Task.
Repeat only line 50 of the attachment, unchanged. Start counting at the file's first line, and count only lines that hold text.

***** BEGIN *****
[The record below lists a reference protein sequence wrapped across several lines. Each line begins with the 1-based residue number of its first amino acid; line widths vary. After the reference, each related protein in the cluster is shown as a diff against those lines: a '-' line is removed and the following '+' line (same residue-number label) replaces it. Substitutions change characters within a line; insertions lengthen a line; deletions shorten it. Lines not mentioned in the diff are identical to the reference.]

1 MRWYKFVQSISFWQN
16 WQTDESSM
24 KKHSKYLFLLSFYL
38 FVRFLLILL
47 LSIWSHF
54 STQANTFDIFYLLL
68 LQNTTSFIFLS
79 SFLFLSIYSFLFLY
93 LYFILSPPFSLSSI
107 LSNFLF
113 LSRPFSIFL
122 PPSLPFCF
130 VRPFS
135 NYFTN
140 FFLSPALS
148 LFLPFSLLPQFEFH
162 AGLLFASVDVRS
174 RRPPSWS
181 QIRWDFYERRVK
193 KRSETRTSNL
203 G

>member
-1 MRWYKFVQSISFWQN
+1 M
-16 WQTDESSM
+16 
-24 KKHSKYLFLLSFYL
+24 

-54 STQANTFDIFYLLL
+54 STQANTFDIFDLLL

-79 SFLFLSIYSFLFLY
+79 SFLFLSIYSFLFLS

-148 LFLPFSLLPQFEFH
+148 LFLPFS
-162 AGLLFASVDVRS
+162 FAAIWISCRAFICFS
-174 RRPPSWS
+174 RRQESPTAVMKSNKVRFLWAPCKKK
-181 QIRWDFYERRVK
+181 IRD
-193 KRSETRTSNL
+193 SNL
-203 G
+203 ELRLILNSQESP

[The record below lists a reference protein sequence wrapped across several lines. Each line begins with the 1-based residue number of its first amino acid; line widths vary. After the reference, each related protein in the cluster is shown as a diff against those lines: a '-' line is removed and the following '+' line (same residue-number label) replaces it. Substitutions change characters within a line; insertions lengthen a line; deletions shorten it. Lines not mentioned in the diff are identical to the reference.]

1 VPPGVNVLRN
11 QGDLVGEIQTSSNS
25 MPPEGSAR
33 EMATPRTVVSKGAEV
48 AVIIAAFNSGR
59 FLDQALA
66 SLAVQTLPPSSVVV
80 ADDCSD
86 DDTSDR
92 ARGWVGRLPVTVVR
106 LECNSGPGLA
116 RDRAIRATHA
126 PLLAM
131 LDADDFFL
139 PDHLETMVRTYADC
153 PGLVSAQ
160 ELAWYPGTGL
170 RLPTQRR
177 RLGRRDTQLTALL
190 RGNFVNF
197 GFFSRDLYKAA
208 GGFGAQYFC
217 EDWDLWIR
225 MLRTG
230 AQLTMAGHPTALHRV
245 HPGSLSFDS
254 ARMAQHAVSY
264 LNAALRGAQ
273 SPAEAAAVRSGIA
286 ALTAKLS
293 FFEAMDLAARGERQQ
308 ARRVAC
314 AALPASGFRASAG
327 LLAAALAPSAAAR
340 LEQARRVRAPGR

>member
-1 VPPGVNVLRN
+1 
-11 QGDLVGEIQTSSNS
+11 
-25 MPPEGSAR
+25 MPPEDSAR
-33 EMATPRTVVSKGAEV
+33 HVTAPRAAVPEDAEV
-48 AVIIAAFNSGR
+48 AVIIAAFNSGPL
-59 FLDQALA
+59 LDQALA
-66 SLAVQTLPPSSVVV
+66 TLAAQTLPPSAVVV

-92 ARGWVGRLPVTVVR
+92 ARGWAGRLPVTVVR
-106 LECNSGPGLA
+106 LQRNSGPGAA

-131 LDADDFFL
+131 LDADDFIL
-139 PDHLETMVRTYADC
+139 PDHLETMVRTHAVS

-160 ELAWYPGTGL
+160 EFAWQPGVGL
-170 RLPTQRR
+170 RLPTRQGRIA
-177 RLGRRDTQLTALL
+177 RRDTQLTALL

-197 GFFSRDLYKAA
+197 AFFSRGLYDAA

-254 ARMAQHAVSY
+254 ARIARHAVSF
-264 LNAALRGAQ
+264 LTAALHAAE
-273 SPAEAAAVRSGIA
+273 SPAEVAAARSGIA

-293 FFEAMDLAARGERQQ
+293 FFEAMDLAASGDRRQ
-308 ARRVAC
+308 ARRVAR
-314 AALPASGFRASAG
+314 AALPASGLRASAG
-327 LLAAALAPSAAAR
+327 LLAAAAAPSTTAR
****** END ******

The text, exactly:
33 EMATPRTVVSKGAEV